A weekly round-up of the most intriguing news about the First World War
From the North Devon Journal, a YouTube upload of an exciting video:
A TAPE providing a unique insight into the lives of the region’s war horses and their trainers following the First World War has been unearthed in North Devon.
Cynthia Snowden discovered the recording while sorting through a host of her dad’s old cassette tapes at her home in Northam. Recorded by her father Percy Reed in 1984, the tape is believed to reveal how Cynthia’s grand father brought a former war horse to their then family home in Combe Martin. Reading in traditional Devon dialect, Cynthia has now transcribed the tale to share with others in North Devon. She said she wanted to share the tale because “little has been said about the horses that made it home after the First World War”.
She added: “Percy Reed, came from Combe Martin but I don’t know where. His father, Tom Reed kept horses for the bread delivery round.”
From the Deseret News, an article about President Woodrow Wilson’s Fourteen Points, drafted with the aim of creating peace and making certain a war of this magnitude would never happen again:
In April 1917, the United States entered the war alongside Britain, France and a tottering, quasi-democratic Russian regime. When Wilson asked for a declaration of war against Germany, the president stated firmly, “The world must be made safe for democracy.” Having dispatched Gen. John J. “Black Jack” Pershing to France, the United States quickly began to build up a major military force in Europe.
Wilson desired to the see a speedy conclusion to the war. Many of the Allied states, however, had proclaimed that they intended territorial annexation, indemnities and other conditions. Wilson feared that the nationalist goals of America’s allies would make peace difficult to conclude. Certainly Germany would not lay down its arms if it was expected to hand over sizable territories and pay huge sums of money.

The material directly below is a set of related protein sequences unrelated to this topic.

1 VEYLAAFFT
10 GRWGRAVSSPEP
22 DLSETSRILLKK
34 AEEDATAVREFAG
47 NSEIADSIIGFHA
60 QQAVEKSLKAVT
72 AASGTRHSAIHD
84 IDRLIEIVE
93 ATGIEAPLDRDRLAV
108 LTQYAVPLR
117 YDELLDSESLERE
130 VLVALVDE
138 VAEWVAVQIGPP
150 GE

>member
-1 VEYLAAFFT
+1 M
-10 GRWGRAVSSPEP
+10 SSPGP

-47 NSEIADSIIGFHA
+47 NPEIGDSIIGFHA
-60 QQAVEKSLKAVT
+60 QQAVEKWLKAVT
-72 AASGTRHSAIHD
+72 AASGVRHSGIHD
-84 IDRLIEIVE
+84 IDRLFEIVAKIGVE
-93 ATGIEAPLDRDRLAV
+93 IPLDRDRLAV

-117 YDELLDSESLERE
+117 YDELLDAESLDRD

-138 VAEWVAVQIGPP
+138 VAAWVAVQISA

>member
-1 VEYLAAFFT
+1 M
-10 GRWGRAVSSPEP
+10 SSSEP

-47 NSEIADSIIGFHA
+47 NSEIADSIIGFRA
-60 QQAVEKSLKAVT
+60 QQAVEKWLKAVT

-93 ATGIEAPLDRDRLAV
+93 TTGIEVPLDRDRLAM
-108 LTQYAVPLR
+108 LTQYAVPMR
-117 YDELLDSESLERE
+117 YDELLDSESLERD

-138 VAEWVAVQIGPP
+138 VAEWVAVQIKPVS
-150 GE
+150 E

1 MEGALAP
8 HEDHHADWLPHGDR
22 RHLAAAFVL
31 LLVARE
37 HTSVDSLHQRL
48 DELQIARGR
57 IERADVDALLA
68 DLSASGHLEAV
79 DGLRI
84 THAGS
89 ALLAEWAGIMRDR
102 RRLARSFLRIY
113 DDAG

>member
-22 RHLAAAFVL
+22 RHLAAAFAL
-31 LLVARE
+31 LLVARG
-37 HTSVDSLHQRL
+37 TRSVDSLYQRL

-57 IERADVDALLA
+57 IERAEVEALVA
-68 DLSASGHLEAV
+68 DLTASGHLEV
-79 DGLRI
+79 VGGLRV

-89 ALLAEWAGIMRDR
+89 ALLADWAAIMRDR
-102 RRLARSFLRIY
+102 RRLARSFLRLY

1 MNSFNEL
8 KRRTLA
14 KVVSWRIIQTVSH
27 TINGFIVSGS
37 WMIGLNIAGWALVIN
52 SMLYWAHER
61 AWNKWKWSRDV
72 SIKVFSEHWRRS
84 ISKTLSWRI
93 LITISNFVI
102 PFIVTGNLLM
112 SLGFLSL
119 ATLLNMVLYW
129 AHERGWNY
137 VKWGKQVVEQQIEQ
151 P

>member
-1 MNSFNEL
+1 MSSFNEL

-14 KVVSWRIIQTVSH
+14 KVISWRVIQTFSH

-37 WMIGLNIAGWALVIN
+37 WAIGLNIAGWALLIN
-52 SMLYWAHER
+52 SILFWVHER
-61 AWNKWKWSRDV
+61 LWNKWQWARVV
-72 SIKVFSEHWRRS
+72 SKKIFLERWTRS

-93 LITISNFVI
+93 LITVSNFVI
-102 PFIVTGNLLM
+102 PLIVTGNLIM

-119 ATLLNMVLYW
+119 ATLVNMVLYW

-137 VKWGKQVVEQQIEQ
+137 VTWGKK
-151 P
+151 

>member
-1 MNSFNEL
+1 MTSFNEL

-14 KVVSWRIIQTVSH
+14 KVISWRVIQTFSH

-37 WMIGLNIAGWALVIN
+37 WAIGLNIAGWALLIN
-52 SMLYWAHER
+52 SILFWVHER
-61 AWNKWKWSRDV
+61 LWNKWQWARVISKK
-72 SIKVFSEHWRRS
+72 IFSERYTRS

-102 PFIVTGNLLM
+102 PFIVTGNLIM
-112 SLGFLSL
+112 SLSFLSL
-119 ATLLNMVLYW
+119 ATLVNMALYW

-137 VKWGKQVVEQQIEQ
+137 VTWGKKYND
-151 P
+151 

Also, Wilson appreciated that despite the new level of technological barbarity, World War I was essentially being waged as a 19th century conflict — one in which “might made right,” and where the winner made the loser pay heavily for the defeat. Wilson hoped, some believed naively, to introduce a new level of idealism into international relations and end World War I in such a manner as to radically alter the way nations conducted themselves. Critically, Wilson hoped, war itself could be abolished from the civilized world.
From the North Jersey News, a commemoration celebration and tales of WWI heroes:
Many stories of Rutherford soldiers closely parallel important events of World War I, particularly in that critical period of Sept. 26 through Oct. 18, 1918 when General John Pershing’s AEF launched the Meuse-Argonne offensive. This was one of several attacks planned to drive the Germans from their defense of the Hindenburg Line, a strategy that would precipitate the German surrender.
Four Rutherford soldiers were killed during these strategic maneuvers. Lowell Wellsley Conrad, who lived on Carmita Avenue, was killed in action on Sept. 29, a date that Rutherford should never forget. Charles Hugo Schneider and Thomas Hewitt Everett were both killed on that day. Arthur Lamon Burroughs Leader, a Rutherford Trust clerk killed on Oct. 18, had just written his parents that he was one of eight of a 150-man company who survived the armed violence of Sept. 29. It was also during this bloody fracas that another Rutherford soldier – Sergeant John Cridland Latham – displayed “conspicuous gallantry” in saving the lives of two American soldiers.
From the Centenary News, Turkey’s commemoration of their role in WWI and its impact on Turkish society: